Eat Your Colours
This article is brought to you in partnership with PC ® Blue Menu™.
The benefits of eating fruits and vegetables are abundant! Not only do fruits and vegetables taste great, they're also full of nutrients and other health benefits.
- Vitamins and minerals are rich in fruits and vegetables. They're required to support normal bodily functions and may reduce the risk of developing chronic diseases.
- Phytochemicals are compounds in plants that have health benefits. Antioxidants are a type of phytochemical that may prevent against chronic disease. Reach for a variety of fruits and vegetables to get a good mix of phytochemicals.
- Fibre helps to maintain healthy blood cholesterol and blood sugar levels. It is also important for regularity and a healthy digestive system.
Eat your colours!
A healthy diet rich in a variety of fruit and vegetables may reduce the risk of some types of cancer. Use a variety of colours to get a variety of nutrients. Fill your cart with a rainbow of colours to maximize your nutrient intake.
Blue/Purple: Coloured by natural pigments called anthocyanins. Anthocyanins in blueberries, grapes and raisins act as powerful antioxidants.
Yellow/Orange: Coloured by plant pigments called carotenoids. Carotenoids such as beta-carotene found in sweet potatoes, carrots and pumpkins are converted to vitamin A, which is important for bone and tooth development and maintaining the health of skin and membranes.
Red: Coloured by plant pigments called lycopene or anthocyanins. Lycopene found in watermelon, pink grapefruit and tomatoes may help reduce the risk of some types of cancer. Strawberries, raspberries and grapes are rich in anthocyanins.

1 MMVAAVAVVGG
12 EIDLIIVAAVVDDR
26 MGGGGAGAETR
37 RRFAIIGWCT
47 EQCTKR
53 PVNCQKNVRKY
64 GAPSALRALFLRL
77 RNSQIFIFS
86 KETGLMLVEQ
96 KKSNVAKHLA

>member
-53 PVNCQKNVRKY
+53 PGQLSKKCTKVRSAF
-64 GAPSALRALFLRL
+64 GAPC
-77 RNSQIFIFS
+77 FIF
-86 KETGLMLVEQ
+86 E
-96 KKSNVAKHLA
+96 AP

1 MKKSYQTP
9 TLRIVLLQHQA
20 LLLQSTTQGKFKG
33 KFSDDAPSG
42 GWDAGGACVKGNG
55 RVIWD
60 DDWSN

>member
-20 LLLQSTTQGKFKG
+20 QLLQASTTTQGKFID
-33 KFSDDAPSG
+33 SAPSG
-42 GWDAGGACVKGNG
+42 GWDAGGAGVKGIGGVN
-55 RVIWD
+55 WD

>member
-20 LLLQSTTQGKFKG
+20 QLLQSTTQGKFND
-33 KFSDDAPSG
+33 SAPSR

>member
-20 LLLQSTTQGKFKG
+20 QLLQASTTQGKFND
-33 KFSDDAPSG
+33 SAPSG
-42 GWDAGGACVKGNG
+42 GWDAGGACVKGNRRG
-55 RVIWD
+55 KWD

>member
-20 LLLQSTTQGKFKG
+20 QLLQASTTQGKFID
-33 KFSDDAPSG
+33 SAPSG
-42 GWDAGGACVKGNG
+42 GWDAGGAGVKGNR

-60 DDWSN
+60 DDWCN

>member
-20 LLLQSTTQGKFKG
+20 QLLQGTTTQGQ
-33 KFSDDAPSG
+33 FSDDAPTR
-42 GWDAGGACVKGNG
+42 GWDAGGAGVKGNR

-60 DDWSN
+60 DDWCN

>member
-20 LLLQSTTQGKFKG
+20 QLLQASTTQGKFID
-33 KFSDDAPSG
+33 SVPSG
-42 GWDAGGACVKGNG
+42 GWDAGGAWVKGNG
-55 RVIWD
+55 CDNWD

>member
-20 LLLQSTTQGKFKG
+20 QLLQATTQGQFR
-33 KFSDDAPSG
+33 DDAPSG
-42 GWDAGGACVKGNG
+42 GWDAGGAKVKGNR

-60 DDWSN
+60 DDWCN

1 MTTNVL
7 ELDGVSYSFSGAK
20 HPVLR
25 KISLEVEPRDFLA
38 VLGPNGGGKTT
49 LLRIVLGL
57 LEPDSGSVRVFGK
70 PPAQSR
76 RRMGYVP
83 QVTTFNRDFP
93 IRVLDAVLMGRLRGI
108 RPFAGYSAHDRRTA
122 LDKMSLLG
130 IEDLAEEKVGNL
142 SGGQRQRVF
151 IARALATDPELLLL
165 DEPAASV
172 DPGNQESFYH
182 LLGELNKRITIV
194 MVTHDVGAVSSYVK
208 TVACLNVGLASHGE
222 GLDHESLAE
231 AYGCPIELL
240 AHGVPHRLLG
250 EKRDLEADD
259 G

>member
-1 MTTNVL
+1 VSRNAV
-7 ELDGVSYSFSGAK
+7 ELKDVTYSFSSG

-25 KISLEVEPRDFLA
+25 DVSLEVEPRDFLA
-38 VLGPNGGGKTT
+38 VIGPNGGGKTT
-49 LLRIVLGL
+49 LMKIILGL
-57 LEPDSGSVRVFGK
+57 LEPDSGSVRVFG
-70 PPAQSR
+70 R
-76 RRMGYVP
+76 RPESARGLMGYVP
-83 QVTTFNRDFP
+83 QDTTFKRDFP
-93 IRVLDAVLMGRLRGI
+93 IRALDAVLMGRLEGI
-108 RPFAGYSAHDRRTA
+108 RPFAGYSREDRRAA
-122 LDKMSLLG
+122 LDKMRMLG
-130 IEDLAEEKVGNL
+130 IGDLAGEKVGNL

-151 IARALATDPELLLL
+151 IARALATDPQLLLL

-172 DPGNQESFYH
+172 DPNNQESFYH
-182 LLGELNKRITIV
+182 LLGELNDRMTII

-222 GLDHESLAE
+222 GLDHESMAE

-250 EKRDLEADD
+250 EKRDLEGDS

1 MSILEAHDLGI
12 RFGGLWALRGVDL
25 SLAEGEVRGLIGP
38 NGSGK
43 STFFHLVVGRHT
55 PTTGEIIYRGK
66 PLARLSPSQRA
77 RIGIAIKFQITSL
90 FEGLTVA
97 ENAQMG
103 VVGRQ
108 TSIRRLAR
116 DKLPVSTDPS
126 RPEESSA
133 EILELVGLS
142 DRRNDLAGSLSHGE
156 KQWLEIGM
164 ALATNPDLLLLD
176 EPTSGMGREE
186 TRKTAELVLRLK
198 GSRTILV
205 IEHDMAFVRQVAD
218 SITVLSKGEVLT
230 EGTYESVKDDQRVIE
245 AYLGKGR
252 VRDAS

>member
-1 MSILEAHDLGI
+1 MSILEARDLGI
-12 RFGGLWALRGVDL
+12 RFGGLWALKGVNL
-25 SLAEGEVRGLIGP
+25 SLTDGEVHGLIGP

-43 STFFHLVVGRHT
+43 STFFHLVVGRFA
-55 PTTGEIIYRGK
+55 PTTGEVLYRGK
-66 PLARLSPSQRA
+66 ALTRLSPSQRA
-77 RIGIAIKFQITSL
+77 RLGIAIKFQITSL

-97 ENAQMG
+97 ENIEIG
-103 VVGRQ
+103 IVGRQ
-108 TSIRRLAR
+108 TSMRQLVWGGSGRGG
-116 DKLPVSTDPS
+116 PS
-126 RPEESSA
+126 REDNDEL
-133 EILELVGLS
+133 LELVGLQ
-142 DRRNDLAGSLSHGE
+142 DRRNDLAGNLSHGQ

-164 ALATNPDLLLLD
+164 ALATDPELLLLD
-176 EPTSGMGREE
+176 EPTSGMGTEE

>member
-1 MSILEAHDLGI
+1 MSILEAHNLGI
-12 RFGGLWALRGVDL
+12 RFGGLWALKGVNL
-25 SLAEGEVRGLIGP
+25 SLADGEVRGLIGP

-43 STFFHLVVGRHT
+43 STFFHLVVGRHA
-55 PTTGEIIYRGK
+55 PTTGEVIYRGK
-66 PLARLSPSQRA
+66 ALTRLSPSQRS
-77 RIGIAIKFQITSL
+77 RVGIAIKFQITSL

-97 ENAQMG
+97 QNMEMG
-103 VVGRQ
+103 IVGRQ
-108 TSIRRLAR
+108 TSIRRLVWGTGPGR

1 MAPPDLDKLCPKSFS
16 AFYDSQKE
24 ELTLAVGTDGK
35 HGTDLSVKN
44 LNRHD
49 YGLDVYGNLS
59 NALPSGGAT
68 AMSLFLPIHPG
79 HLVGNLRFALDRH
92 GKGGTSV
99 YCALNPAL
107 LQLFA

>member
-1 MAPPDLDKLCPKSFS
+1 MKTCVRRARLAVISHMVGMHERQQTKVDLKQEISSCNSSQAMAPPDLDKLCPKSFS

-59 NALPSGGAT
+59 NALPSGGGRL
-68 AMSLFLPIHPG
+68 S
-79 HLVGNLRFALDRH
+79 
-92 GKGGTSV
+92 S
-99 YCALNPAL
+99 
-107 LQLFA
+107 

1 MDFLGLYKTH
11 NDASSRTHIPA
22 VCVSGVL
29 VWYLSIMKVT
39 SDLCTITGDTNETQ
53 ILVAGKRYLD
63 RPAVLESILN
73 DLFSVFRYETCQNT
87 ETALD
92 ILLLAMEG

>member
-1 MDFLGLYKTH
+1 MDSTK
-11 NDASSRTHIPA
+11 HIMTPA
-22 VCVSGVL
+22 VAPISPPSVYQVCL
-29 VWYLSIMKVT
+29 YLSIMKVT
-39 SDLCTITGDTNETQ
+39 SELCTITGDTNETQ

White/Brown: Coloured by pigments called anthoxanthins, which may have some health benefits. Bananas and potatoes are good sources of the mineral potassium.
Green: Coloured by the pigment chlorophyll. Dark green vegetables such as spinach, dark leafy greens and peas contain lutein which may help to keep eyes healthy. Cruciferous vegetables such as cabbage and broccoli may help protect against some kinds of cancer. In addition, folate, which is rich in broccoli and spinach is important for normal early development of the fetal brain and spinal cord and aids in red blood cell formation.
How much do we need?
Eating well with Canada's Food Guide focuses on eating a variety of fruits and vegetables:
2-3 years old: 4 servings per day
4-8 years old: 5 servings per day
9-13 years old: 6 servings per day
Girls 14-18 years old: 7 servings per day
Boys 14-18 years old: 8 servings per day
Women 19-50 years old: 7-8 servings per day
Men 19-50 years old: 8-10 servings per day
Women 51+ years old: 7 servings per day
Men 51+ years old: 7 servings per day
What is a Serving?
- ½ cup (125ml) fresh, frozen or canned vegetables/fruit
- 1 fruit or ½ cup (125ml) juice
- ½ cup (125ml) cooked or 1 cup (250ml) raw leafy vegetables
The Food Guide also recommends:
- Eat at least one dark green and one orange vegetable each day
- Choose vegetables and fruit prepared with little or no added fat, sugar or salt
- Have vegetables and fruit more often than juice.
It's easy to meet your daily intake for fruits and vegetables:
- Include at least one to two servings of fruits/vegetables at each meal or snack.
- Focus on variety and go for vibrantly-coloured fruits and vegetables.
- Try a new vegetable or fruit when you go shopping.
- Plan your meals around a main dish, then add other foods to complement it.